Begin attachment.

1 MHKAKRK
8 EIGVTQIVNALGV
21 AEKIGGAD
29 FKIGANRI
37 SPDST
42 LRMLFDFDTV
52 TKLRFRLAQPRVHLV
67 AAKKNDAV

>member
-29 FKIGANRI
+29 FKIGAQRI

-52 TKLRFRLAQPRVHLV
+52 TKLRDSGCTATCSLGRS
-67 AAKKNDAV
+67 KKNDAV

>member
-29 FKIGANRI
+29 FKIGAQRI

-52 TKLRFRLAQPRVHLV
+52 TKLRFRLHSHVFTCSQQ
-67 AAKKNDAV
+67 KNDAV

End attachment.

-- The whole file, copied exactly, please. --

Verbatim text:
1 MHKAKRK
8 EIGVTQIVNALGV
21 AEKIGGAD
29 FKIGANRI
37 SPDST
42 LRMLFDFDTV
52 TKLRFRLAQPRVHLV
67 AAKKNDAV

>member
-29 FKIGANRI
+29 FKIGAQRI

-52 TKLRFRLAQPRVHLV
+52 TKLRDSGCTATCSLGRS
-67 AAKKNDAV
+67 KKNDAV

>member
-29 FKIGANRI
+29 FKIGAQRI

-52 TKLRFRLAQPRVHLV
+52 TKLRFRLHSHVFTCSQQ
-67 AAKKNDAV
+67 KNDAV